The family of a homeless man fatally shot during a struggle with Orange County sheriff's deputies in San Clemente last month filed a wrongful death claim with the county Tuesday.
The claim, which is a necessary precursor to a lawsuit, was filed on behalf of 42-year-old Kurt Andras Reinhold's wife, Latoya Reinhold and their son and daughter, ages 8 and 7.
Reinhold was shot during a scrum with two sheriff's deputies outside of Hotel Miramar at El Camino Real and Avenida San Gabriel at about 10 a.m. on Sept. 23.
Reinhold was shot twice, was unarmed and "did not pose an imminent threat of death or serious bodily injury to either of the deputies," according to the claim.
The deputies, who were part of a homeless outreach team, approached Reinhold for an unknown reason, authorities said.
The family's attorney, Neil Gehlawat, said one of the deputies "already had a Taser" out as they approached Reinhold.
The reason for the contact remains unknown, Gehlawat said.
Get Los Angeles's latest local news on crime, entertainment, weather, schools, COVID, cost of living and more. Here's your go-to source for today's LA news.
"I guess it was because he was jay walking," the attorney said.
But just before Reinhold reached the other side of the street the deputies turned him around to the other side of the street, the attorney said.
The deputies were trained to interact with transients and to deescalate tension, Gehlawat said.
"Tackling him to the ground doesn't sound like de-escalation to me," Gehlawat said.
Sheriff Don Barnes said in a news conference after the shooting that it appeared Reinhold was attempting to clutch at one of the deputies' weapons.
Barnes said one of the two deputies was heard saying, "He's got my gun," but the sheriff added it was unclear whether Reinhold managed to unholster the firearm.
"This reaching for the gun is a false narrative," Gehlawat responded. "If you watch the video closely, Mr. Reinhold is in a choke hold by the deputy. He's flailing his arms, which happen to incidentally touch the holster area. There's no physical way possible he could unholster the gun."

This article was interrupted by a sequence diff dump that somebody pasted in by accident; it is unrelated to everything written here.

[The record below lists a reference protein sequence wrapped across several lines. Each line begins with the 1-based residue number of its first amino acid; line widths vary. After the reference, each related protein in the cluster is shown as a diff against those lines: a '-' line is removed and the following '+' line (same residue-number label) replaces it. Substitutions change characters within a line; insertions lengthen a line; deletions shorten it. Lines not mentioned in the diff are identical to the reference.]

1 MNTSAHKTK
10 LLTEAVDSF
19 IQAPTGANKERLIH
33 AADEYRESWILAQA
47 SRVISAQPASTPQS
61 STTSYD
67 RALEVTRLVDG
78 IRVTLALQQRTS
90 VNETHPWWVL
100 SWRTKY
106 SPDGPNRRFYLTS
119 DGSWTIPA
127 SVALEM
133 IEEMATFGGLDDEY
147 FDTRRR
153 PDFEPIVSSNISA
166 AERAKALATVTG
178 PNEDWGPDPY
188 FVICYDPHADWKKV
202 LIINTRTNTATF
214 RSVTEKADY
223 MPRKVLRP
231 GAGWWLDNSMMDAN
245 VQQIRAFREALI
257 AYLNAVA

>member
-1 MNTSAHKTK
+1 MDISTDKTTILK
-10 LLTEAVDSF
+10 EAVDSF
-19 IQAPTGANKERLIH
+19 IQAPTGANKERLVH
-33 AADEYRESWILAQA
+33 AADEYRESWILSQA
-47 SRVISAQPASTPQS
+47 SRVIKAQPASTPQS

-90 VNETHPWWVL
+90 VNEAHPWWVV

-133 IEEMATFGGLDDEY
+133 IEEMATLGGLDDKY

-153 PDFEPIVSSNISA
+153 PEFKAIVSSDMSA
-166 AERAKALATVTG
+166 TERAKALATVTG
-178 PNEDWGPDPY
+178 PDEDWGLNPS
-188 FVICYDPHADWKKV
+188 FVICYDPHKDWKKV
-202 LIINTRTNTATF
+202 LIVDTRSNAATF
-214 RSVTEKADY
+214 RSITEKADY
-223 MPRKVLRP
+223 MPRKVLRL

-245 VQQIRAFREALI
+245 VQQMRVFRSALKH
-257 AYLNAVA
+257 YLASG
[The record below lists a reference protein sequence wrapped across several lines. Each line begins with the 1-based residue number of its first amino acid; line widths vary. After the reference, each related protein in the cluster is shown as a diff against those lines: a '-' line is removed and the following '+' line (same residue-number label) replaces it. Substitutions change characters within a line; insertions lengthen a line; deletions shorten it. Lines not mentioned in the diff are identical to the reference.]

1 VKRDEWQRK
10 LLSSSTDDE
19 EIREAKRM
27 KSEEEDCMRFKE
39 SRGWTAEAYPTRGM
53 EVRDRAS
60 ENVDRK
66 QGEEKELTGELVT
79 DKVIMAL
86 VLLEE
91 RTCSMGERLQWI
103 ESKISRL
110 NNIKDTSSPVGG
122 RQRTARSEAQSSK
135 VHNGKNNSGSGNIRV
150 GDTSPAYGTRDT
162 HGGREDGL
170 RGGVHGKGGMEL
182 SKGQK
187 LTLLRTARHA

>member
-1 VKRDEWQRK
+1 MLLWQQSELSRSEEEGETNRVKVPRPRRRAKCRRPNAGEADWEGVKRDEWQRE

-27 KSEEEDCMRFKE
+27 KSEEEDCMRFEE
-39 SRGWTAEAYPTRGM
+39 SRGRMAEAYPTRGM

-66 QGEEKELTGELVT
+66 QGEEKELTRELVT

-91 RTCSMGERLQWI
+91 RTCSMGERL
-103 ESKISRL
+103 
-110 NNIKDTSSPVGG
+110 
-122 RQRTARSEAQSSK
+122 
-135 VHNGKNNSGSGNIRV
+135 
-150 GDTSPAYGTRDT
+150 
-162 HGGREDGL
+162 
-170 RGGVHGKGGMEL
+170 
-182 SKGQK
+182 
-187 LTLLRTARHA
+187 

Reinhold was diagnosed with schizoaffective disorder and struggled with the mental illness for several years, Gehlawat said.
"He was put on medication for it and at times he intermittently took the medication, so there were good days and bad days toward the end," Gehlawat said. "In the last year or so it became more prominent and pronounced and he struggled with it more."
Reinhold's family was "supportive," but he would travel around, including the San Francisco Bay area and then to San Clemente, Gehlawat said.
It's unclear why Reinhold ended up in San Clemente.
The county has 45 days to either accept or reject the claim, which does not specify an award.
Barnes issued the following statement:
"The Orange County Sheriff's Department extends our condolences to the family of Mr. Reinhold for their loss. Every time law enforcement contact escalates to the use of deadly force, it is tragic for the family, the deputies and the community. It is vitally important that we reserve judgment until a full and complete investigation has been completed by the Orange County District Attorney's Office."
Barnes added, "What led to the initial contact with the deputies is part of the ongoing investigation. During the physical altercation, Mr. Reinhold grabbed one of the deputies' guns. This information is shared as a factual circumstance of the encounter between the deputies and Mr. Reinhold, and not to excuse or assign blame to either party.
"With the current state of police community relations, we should not tolerate attempts to inflame and drive a narrative that does not fully capture the context of this singular incident.
"The Orange County Sheriff's Department takes seriously our responsibility to provide professional and transparent law enforcement services to our community. As your sheriff, I commit to being forthright and transparent as this investigation continues."